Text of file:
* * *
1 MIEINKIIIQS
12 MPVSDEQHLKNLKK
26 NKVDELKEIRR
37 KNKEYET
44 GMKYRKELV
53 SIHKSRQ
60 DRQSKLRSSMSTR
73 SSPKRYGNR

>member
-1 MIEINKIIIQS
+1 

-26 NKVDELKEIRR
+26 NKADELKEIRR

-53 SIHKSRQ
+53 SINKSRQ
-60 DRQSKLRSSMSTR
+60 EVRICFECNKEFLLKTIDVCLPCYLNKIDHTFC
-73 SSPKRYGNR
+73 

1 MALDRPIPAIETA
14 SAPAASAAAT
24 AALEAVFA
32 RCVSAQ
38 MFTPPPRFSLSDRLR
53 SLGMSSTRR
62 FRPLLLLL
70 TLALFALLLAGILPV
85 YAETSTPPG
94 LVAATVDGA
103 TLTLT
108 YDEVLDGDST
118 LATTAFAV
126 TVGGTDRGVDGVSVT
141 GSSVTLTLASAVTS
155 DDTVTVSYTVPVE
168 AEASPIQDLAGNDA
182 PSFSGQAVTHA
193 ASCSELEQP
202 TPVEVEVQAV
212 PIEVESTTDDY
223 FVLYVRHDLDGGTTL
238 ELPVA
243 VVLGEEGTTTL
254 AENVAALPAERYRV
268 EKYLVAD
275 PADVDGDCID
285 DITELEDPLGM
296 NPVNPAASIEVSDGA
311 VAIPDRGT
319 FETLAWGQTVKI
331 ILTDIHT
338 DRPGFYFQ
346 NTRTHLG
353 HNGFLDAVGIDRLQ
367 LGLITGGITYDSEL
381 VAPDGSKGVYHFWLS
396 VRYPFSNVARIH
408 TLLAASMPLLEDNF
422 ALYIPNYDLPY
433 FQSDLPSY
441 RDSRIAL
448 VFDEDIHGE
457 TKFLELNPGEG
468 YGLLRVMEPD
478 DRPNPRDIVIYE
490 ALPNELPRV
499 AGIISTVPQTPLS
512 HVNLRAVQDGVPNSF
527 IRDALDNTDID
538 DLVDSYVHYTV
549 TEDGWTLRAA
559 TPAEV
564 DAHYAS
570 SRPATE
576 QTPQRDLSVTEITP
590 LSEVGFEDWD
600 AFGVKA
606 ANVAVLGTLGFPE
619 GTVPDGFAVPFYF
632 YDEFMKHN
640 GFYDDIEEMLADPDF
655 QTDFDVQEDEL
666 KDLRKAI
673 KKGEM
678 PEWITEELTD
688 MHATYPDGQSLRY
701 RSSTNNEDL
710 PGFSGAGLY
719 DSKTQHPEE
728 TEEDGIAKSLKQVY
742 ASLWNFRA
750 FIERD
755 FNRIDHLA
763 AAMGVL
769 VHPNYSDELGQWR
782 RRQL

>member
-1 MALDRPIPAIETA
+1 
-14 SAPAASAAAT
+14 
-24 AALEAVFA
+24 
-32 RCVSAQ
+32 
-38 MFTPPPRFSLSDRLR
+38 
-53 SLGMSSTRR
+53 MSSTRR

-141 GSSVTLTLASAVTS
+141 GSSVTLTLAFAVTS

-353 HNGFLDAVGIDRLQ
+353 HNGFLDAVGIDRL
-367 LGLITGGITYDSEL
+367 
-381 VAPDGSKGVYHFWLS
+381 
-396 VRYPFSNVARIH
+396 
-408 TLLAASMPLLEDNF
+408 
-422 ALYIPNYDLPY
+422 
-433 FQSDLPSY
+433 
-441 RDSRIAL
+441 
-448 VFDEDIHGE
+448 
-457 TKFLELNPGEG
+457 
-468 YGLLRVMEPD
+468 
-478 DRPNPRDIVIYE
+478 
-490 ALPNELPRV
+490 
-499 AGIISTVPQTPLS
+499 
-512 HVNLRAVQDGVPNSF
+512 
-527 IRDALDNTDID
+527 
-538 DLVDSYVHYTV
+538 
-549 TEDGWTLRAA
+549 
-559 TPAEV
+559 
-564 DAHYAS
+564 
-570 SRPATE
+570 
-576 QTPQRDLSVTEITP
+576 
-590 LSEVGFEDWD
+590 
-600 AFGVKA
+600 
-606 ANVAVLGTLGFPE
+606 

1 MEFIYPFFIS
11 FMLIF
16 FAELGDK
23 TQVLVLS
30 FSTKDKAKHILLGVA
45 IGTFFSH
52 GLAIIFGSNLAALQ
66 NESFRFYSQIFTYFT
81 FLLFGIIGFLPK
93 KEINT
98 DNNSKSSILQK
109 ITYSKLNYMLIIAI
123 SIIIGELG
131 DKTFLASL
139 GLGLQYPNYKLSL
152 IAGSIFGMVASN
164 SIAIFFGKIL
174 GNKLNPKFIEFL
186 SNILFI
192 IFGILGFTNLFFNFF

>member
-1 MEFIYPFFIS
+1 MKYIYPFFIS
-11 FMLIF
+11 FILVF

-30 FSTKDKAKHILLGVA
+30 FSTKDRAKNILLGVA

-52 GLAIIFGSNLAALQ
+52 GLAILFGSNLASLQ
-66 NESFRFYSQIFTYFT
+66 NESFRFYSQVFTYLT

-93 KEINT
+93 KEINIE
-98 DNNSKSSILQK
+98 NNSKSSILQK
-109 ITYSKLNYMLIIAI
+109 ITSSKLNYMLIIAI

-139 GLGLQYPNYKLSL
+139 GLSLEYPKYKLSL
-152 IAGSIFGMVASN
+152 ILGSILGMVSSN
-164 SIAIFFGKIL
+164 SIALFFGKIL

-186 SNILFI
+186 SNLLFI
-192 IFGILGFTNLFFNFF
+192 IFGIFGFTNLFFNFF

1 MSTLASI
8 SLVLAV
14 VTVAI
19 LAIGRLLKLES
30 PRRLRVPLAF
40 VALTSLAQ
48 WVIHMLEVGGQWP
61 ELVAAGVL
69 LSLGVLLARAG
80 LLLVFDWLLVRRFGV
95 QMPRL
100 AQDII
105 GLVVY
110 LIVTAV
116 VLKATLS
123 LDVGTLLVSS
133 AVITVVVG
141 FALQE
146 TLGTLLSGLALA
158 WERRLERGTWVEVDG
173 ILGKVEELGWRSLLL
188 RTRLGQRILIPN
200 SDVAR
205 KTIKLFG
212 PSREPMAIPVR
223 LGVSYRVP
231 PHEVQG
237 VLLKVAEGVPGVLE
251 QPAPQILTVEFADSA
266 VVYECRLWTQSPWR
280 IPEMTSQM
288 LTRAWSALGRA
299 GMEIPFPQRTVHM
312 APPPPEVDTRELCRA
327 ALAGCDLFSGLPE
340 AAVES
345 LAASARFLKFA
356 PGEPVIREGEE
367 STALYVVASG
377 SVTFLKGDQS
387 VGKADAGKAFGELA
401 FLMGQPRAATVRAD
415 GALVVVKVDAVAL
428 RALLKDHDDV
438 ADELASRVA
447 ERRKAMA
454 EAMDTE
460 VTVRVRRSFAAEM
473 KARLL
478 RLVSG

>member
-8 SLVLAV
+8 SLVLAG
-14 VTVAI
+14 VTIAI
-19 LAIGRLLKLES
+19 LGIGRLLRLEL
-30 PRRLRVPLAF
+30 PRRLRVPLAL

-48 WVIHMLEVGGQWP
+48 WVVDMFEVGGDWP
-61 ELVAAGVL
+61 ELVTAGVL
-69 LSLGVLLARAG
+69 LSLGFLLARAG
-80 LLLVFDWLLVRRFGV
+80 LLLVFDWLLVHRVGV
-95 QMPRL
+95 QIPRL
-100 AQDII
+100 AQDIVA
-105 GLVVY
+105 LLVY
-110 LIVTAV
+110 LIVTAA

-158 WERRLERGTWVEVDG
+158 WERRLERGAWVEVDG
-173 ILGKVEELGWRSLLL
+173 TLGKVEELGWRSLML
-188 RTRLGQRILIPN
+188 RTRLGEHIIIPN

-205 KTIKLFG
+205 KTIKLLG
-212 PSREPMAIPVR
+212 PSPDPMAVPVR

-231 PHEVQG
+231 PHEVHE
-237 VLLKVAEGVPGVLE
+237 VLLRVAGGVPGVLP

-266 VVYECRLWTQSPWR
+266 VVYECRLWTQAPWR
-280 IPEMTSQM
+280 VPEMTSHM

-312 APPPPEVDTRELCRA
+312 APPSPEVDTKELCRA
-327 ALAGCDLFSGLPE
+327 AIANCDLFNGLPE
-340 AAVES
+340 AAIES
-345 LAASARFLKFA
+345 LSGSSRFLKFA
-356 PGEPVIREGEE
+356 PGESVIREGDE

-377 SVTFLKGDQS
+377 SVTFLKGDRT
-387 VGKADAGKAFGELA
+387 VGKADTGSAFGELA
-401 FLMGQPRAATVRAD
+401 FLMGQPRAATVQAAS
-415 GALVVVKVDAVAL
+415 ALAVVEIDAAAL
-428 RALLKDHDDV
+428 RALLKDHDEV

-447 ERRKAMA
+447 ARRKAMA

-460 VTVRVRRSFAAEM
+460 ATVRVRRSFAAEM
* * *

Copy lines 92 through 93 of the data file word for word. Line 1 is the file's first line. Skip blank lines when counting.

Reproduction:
750 FIERD
755 FNRIDHLA